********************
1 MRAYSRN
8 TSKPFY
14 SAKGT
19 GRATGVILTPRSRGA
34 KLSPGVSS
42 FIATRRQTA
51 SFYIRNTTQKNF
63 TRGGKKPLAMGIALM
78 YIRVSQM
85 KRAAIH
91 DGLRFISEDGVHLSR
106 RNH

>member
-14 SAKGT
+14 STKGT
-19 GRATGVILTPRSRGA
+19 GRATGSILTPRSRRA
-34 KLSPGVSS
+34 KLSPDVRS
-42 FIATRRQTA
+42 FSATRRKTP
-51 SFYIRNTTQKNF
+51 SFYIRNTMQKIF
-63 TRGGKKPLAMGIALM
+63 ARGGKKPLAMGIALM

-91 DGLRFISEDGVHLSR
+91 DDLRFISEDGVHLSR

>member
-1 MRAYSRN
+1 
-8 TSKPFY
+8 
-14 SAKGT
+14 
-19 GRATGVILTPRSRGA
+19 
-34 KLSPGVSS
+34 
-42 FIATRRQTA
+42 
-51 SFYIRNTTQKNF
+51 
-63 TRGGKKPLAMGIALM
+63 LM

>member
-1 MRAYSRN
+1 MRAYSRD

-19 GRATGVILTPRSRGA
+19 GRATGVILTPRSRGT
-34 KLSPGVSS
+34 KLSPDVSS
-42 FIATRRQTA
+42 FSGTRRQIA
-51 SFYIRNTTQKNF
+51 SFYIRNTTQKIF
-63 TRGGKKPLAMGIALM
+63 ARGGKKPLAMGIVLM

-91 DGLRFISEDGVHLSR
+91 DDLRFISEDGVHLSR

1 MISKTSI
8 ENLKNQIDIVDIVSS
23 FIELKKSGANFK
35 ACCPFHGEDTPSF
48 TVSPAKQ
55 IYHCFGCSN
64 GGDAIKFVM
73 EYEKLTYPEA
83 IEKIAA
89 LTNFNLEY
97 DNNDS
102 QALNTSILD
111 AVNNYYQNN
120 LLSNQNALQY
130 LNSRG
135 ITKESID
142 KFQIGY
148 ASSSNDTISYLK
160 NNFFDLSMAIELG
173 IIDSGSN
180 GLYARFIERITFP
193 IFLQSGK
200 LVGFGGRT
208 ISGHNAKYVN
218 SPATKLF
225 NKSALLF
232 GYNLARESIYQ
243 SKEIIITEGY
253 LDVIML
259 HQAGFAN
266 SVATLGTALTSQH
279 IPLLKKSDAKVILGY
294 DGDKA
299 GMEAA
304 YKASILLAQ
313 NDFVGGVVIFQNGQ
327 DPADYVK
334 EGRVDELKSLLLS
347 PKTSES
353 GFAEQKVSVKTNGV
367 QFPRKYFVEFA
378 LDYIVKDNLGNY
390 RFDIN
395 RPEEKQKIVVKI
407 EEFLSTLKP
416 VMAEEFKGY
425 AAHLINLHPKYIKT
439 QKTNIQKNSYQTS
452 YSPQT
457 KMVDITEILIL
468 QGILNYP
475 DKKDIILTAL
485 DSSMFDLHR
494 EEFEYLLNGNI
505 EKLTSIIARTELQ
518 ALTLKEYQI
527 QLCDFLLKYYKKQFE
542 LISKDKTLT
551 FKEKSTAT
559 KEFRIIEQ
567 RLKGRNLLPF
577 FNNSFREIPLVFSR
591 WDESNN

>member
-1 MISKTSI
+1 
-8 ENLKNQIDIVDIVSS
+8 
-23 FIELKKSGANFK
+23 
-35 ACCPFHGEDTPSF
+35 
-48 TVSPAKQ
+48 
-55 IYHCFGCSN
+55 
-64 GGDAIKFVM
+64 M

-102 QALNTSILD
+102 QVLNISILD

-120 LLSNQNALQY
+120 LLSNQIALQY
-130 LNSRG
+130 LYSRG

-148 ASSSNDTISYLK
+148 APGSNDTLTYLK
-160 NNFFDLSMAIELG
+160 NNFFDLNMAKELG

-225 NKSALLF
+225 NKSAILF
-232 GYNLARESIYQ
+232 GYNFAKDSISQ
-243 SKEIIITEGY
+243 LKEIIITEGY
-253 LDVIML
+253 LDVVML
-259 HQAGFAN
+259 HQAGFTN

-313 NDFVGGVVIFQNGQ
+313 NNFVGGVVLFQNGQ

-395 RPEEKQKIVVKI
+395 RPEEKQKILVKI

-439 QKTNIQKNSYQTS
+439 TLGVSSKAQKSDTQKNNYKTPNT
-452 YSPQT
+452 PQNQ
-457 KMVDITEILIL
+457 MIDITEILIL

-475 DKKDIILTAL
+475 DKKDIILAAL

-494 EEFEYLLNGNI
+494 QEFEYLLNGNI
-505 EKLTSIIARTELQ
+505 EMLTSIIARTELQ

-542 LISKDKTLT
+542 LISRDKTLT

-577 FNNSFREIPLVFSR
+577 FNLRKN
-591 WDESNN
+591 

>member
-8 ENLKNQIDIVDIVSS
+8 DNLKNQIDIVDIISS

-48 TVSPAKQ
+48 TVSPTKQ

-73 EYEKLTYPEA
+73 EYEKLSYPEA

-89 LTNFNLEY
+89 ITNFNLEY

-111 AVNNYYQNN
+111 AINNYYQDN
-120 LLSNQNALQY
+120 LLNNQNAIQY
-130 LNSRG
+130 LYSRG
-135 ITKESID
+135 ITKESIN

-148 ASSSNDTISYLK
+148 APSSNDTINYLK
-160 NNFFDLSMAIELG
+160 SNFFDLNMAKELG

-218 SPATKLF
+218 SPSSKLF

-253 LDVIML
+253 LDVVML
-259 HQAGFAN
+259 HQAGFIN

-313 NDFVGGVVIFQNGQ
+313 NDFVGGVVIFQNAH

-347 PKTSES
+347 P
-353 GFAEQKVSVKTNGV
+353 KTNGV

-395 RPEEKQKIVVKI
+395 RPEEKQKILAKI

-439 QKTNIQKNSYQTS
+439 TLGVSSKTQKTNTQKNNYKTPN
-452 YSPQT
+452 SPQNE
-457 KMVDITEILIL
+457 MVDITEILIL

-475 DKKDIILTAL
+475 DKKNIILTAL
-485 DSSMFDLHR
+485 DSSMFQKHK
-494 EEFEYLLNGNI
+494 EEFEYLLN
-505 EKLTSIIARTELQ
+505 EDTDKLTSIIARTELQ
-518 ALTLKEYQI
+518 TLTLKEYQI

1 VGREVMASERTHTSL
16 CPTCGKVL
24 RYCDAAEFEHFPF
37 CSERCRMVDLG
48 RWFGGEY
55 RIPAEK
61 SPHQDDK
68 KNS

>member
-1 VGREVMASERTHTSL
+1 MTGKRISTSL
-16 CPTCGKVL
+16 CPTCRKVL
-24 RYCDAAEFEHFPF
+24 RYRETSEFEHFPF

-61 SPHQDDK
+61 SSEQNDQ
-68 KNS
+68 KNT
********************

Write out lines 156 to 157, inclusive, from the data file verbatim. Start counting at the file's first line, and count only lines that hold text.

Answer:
-259 HQAGFAN
+259 HQAGFTN